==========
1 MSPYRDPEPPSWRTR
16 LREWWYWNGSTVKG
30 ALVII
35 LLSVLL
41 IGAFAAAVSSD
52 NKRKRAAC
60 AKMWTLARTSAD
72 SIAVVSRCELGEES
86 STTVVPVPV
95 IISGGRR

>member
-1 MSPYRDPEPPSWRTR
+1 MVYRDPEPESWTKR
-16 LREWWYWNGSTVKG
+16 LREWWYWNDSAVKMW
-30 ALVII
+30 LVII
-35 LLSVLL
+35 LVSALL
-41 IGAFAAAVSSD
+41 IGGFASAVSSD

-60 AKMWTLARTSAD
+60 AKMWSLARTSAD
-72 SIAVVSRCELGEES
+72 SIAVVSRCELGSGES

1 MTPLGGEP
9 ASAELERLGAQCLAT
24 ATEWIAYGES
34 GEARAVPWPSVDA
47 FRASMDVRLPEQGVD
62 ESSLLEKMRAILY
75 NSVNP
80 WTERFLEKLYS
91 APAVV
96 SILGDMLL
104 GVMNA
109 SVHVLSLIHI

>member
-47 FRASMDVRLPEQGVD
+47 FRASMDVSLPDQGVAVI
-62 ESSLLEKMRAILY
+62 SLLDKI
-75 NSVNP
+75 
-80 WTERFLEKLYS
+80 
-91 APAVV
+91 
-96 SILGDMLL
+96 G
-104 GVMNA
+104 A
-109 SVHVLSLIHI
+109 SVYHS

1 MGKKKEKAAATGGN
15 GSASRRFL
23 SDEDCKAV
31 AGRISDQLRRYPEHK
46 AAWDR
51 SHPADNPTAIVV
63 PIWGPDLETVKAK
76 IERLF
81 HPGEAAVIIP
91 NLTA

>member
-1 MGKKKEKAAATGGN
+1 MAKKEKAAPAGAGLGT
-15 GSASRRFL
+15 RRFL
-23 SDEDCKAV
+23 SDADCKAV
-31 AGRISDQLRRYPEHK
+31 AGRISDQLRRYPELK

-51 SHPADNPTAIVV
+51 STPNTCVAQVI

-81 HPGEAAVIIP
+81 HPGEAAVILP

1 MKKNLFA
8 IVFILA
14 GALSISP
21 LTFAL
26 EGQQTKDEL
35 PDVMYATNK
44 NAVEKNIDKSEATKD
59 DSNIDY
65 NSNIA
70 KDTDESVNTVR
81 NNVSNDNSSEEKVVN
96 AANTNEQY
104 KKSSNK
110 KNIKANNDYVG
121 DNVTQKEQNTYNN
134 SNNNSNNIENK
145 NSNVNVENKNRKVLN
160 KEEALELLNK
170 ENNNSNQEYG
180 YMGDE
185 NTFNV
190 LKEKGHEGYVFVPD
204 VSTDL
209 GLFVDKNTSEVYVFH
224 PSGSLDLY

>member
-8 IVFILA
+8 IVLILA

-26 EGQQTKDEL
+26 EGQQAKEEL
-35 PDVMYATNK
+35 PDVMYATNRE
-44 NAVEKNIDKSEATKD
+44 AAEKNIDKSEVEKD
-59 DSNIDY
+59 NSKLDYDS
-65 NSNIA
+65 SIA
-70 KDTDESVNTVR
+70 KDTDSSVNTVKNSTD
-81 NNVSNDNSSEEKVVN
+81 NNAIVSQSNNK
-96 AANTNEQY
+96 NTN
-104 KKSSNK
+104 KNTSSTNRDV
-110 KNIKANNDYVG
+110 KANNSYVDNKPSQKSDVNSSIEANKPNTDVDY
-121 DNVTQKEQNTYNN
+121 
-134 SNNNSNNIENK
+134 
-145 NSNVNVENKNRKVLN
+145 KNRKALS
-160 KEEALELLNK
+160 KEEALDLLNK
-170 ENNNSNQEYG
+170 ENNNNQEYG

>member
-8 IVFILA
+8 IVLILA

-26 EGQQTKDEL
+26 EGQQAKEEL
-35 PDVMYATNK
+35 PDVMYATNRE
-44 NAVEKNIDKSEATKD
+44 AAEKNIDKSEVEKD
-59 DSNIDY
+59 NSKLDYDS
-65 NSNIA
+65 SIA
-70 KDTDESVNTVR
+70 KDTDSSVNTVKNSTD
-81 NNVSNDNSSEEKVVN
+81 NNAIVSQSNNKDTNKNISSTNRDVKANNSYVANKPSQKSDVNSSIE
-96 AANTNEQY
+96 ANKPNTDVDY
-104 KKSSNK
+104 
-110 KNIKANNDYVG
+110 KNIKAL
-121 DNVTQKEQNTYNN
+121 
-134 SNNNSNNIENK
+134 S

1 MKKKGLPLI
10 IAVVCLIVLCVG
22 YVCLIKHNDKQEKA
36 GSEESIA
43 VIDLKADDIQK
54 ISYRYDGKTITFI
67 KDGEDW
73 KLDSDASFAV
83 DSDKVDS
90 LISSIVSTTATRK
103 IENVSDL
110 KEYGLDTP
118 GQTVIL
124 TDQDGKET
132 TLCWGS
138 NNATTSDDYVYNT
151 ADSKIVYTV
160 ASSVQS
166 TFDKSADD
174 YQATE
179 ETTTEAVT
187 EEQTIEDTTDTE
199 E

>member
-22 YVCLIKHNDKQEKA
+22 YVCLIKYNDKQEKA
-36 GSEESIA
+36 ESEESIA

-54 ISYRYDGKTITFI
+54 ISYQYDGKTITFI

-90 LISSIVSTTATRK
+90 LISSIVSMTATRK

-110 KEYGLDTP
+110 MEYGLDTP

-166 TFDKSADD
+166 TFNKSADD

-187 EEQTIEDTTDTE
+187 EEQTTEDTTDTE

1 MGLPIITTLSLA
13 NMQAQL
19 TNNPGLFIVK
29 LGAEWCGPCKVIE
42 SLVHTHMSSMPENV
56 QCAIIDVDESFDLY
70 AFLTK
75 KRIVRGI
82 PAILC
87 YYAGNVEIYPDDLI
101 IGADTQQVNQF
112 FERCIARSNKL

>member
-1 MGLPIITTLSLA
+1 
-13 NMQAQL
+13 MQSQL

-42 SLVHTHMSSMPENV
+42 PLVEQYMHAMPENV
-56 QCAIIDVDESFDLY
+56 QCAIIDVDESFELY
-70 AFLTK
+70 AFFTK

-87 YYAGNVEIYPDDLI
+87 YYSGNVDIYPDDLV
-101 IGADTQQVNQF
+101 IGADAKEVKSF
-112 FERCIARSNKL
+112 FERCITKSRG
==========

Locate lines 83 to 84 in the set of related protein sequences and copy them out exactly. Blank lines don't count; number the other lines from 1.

35 PDVMYATNK
44 NAVEKNIDKSEATKD